However, I would have much preferred to have the story written from Jason’s perspective - I would love to have an insight into what it’s like to live in a body and constantly feel out of place and wrong as I don’t know much about it. The parents throughout this novel are demonised and presented in an almost monstrous way through their dismissal of their sons transition, their ignorant remarks and abusive treatment of Jason. I believe this is Boyne’s attempt to metaphorically parallel their reaction and treatment of their transgender son to the often negative and destructive reaction of society to the transgender community. This issue is very relevant today and is heavily stigmatized - therefore the continual theme in this book - the undeniable friendship between Sam and his transitioning brother; shows us that support and love can withstand almost any challenges we face. This novel also showcases the role of gender and identity in politics and how ignorant and obnoxious politicians can become in their desperate aim to get votes and win elections - thus causing destructive fractures in their relationships and interactions with people from the trans community.
This timely exploration of the LGBTQ+ community and the often confusing experience of coming out is delivered poignantly with great humour, wit and clarity. Overall, I thoroughly enjoyed the book but I think storyline lacked some structure and I would have preferred the story from Jessica’s perspective.
Happy 2019 ! I hope your resolutions are going much better than mine (I already finished a tub of ice cream....)
Today I'd like to discuss some tips and tricks for those budding reviewers who don't know how to get started. I began quite a while ago - I previously wrote for the Guardian childrens section and currently write for countless magazines - digital and paper.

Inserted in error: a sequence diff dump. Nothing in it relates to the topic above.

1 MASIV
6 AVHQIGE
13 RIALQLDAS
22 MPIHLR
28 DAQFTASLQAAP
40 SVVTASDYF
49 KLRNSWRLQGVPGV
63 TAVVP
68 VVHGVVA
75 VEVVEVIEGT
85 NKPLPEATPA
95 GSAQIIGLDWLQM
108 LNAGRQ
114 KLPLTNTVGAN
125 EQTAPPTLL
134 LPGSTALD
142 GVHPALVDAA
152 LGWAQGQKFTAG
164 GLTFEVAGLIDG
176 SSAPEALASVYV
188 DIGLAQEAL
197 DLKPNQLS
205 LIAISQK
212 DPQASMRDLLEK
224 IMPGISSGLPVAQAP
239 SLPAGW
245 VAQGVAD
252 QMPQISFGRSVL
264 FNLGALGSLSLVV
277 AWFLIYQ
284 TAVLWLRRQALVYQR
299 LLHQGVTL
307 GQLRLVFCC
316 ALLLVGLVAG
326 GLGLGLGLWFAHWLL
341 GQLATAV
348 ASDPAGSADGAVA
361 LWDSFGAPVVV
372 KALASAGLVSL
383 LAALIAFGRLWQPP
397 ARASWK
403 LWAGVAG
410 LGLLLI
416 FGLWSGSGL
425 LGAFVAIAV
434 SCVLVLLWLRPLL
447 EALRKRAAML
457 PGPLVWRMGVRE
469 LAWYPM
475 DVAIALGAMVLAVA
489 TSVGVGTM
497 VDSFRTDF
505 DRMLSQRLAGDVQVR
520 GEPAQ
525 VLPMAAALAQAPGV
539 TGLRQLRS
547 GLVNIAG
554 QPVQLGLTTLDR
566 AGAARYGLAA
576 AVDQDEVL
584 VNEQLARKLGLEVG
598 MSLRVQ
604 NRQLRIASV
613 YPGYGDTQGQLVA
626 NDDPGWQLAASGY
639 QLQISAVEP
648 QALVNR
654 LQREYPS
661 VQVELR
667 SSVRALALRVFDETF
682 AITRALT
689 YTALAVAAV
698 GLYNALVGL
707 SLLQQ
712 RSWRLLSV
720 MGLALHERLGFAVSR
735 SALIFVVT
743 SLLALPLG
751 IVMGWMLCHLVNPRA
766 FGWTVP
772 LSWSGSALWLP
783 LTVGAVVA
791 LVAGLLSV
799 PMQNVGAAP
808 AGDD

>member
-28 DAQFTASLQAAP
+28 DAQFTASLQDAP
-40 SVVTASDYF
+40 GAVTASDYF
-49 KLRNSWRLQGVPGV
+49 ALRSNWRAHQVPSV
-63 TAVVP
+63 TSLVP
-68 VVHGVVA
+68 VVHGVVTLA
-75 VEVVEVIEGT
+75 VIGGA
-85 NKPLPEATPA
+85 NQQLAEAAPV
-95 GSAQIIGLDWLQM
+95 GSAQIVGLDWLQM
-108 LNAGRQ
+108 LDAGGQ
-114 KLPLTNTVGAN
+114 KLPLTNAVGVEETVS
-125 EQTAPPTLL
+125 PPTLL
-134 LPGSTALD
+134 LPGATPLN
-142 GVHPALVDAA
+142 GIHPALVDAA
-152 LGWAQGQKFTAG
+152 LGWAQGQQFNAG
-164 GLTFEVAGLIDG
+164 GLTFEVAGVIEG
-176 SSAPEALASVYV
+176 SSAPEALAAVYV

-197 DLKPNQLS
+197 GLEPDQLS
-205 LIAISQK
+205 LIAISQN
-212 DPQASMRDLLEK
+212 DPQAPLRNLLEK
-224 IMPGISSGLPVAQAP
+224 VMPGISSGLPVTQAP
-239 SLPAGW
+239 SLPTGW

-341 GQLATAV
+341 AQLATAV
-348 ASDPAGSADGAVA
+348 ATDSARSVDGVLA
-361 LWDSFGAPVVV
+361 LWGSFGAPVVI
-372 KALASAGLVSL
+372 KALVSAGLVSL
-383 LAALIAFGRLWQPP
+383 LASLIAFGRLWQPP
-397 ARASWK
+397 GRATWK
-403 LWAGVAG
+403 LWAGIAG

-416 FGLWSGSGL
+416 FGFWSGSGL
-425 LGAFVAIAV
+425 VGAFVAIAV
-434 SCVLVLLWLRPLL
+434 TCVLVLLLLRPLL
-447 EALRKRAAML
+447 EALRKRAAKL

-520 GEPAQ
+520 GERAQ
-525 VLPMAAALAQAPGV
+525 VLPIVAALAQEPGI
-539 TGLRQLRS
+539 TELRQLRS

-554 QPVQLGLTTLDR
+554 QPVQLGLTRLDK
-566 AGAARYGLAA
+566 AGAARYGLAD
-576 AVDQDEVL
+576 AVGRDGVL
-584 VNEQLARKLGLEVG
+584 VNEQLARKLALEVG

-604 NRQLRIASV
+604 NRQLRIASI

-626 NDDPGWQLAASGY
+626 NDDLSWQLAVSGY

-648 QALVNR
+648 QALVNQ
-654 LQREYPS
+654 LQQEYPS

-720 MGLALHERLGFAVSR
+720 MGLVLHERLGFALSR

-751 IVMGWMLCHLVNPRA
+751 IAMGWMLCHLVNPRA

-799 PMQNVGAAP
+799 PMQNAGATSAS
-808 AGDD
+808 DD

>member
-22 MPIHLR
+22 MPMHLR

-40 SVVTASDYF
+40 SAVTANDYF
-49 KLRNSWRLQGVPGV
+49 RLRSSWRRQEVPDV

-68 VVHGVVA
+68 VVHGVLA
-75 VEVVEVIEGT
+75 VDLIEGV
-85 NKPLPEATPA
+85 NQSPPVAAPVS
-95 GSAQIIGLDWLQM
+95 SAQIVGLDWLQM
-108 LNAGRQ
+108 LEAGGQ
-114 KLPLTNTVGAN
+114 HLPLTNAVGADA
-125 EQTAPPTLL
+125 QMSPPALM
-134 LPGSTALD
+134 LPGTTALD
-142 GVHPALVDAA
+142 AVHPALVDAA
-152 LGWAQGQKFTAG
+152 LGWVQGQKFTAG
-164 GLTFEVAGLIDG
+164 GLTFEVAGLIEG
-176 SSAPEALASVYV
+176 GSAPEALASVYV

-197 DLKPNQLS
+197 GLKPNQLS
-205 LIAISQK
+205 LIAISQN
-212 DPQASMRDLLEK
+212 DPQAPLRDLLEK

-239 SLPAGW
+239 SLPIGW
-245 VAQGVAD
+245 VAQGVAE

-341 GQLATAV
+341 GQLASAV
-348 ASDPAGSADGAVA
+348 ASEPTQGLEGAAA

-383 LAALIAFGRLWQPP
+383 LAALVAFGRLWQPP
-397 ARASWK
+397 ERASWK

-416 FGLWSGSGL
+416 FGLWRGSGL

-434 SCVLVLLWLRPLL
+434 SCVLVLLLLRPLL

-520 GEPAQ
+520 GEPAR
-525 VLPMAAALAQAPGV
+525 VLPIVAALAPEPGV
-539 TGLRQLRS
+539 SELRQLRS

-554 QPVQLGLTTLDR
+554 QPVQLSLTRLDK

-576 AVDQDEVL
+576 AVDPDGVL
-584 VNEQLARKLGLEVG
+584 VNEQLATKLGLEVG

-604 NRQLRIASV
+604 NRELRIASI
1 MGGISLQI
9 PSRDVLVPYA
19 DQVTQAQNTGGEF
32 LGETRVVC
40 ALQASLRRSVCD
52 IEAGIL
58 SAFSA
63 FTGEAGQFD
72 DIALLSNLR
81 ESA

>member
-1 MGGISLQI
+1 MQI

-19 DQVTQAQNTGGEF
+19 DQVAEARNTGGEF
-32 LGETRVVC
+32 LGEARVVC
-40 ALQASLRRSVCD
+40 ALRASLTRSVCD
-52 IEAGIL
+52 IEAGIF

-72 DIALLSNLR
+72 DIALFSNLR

Don't be afraid to try out new book genres, change your reading routine or experiment with writing styles - it takes a while to find a flow your comfortable with. Furthermore, don't be afraid of rejection. Apply and try writing for numerous magazines and newspapers - Scoop is a particularly good recommendation. Be proactive and ask you librarian, teachers or do indepednent research - it pays off and makes your writing more adaptable and inclusive.
There is often a sort of stigma surrounding negative reviews and responses however it should be completely eradicated. It is your choice to voice your opinion on certain matters or movies, books and art. As long it is not offensive and derogatory then you are entitled to writing and expressing your opinion.
It is very important you make sure you constantly read a wide range of reviews, articled and novels. Feel free to borrow ideas and expressions (obviously don't plagiarise though). This will help you develop a stronger understanding of the field and strengthen your own style.